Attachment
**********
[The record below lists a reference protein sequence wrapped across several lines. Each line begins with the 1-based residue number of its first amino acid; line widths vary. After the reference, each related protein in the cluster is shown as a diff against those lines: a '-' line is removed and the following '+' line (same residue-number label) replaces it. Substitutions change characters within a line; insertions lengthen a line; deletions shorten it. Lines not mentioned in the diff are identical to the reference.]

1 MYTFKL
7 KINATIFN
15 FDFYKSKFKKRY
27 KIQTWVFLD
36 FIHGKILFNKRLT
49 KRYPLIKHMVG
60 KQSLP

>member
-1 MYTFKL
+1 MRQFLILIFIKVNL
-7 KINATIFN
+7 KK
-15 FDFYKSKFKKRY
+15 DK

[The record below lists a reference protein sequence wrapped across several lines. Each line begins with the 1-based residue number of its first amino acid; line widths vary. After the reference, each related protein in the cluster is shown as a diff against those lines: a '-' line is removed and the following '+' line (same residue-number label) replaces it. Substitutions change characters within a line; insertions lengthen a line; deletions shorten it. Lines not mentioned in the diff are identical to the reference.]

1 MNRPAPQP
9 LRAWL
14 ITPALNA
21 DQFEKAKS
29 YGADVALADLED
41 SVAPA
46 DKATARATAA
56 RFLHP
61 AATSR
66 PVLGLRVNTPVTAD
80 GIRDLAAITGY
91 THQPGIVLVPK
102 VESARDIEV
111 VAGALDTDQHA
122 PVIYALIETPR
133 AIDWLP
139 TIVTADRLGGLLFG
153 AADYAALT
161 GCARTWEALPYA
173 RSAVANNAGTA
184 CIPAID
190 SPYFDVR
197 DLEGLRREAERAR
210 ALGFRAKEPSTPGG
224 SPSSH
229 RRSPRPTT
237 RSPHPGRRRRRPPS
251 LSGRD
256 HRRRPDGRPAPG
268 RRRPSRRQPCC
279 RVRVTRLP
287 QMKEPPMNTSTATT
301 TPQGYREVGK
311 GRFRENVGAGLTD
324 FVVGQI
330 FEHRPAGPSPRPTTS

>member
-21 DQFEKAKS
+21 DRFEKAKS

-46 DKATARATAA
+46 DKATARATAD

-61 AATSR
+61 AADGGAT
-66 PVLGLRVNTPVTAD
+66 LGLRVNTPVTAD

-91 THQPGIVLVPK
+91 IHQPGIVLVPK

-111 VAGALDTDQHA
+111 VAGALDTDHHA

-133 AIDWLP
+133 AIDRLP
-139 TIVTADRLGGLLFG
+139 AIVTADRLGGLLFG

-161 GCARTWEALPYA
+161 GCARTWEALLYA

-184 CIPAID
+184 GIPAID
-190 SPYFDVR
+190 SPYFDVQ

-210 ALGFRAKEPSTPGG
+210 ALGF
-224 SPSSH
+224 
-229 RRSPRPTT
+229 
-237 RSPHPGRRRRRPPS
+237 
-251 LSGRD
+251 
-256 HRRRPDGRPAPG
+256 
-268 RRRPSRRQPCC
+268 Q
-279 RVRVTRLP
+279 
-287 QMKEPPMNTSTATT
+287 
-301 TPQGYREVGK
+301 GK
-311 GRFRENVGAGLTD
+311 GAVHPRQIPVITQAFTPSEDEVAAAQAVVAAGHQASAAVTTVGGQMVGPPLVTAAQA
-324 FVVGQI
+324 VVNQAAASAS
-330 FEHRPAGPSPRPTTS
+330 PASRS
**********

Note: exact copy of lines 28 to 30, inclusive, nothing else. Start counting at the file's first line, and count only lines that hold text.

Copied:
91 THQPGIVLVPK
102 VESARDIEV
111 VAGALDTDQHA